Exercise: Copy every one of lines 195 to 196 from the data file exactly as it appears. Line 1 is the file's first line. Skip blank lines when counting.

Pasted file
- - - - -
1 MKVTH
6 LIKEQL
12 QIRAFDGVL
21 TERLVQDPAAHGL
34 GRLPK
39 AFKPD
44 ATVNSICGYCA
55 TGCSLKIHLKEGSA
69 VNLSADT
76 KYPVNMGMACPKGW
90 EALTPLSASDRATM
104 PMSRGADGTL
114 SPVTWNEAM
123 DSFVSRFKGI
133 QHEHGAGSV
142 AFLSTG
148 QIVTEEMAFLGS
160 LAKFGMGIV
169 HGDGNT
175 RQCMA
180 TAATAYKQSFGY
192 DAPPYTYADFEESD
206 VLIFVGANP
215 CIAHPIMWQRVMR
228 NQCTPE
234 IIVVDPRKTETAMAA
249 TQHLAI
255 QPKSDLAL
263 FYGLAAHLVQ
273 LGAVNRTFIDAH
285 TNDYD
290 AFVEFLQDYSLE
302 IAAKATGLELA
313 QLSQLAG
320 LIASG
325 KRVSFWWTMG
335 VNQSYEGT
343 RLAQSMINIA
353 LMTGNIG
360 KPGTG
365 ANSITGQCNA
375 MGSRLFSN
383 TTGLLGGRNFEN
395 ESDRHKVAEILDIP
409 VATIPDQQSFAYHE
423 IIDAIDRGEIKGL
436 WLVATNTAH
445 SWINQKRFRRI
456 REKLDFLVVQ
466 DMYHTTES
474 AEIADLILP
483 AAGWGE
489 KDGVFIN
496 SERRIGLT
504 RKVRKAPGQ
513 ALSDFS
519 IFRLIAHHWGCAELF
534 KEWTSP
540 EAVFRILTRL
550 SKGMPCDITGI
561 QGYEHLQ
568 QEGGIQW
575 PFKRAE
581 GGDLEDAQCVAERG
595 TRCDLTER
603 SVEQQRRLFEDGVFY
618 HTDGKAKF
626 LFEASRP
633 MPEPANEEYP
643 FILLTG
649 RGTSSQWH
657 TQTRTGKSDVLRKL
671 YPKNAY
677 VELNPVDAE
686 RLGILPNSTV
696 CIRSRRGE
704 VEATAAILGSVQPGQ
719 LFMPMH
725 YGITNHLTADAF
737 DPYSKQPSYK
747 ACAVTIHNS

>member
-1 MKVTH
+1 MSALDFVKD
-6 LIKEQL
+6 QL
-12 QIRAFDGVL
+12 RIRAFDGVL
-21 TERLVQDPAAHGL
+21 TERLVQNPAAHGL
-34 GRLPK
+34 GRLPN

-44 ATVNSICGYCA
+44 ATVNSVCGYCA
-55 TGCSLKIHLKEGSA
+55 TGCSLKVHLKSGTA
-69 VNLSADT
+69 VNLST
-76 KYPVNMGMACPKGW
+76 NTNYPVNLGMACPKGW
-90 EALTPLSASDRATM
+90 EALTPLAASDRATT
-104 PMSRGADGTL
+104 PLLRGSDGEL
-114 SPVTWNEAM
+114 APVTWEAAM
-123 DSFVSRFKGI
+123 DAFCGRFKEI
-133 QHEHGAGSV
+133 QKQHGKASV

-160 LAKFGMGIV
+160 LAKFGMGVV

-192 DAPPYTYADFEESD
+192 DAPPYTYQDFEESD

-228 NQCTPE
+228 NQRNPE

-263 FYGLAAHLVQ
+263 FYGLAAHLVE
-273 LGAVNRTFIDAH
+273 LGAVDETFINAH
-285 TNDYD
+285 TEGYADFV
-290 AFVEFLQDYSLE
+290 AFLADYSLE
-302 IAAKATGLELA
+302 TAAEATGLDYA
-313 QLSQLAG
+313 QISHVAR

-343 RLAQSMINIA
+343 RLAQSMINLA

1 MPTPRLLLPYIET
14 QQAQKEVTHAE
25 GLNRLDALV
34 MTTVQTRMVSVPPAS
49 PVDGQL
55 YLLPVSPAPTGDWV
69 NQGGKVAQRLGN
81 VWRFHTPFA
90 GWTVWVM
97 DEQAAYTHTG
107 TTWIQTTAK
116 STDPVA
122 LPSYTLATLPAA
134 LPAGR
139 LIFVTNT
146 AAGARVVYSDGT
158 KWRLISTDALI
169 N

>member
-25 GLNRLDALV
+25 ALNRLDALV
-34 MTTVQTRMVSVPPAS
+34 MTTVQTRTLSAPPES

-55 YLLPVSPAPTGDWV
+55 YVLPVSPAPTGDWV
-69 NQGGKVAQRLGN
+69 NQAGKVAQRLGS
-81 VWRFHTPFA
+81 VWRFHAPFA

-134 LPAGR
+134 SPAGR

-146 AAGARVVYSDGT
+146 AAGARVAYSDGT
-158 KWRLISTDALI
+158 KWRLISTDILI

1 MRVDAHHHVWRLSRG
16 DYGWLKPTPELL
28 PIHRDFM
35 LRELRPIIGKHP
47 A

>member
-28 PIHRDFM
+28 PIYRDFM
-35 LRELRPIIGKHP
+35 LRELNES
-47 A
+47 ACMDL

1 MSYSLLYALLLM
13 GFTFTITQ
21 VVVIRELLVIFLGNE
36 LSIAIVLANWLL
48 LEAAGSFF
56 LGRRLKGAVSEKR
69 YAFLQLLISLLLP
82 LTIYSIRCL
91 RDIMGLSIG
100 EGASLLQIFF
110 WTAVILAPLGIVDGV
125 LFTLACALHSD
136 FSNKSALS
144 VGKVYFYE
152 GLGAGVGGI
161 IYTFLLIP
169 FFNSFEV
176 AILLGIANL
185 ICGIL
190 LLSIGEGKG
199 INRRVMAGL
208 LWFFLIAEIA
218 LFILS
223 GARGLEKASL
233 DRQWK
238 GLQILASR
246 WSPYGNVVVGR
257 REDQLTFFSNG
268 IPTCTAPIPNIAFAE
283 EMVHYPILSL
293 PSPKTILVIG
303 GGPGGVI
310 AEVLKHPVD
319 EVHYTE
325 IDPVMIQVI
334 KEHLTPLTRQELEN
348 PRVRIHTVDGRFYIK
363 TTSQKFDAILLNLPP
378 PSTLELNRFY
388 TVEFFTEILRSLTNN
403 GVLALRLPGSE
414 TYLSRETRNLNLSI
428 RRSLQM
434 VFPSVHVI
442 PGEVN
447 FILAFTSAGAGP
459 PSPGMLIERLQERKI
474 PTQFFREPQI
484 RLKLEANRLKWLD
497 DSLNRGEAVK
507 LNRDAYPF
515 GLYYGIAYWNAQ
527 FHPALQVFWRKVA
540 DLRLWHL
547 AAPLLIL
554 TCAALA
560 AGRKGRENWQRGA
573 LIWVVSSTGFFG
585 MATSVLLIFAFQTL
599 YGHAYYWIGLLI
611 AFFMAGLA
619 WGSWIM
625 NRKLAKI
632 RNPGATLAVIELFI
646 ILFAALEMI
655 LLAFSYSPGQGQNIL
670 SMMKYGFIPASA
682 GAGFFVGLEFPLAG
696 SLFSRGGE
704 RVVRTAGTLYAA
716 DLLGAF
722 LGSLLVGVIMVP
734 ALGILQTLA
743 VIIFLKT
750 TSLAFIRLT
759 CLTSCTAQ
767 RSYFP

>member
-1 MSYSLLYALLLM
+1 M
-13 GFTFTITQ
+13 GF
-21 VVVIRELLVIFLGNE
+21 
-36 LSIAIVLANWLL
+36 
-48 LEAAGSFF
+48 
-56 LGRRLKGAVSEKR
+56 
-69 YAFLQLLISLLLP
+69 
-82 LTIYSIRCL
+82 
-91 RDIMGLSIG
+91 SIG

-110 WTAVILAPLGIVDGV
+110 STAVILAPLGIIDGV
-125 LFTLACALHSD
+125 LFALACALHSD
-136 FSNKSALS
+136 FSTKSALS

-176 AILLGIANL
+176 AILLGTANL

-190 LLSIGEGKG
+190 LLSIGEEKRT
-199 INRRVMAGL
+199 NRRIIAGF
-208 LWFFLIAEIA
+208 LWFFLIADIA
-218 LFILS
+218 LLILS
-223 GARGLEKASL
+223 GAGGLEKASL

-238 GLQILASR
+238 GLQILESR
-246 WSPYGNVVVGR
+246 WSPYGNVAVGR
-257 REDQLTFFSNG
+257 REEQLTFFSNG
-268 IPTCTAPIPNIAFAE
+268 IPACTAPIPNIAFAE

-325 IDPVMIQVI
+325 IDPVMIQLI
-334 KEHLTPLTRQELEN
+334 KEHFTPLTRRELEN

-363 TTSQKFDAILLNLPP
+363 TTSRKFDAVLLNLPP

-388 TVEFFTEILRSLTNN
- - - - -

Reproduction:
176 AILLGIANL
185 ICGIL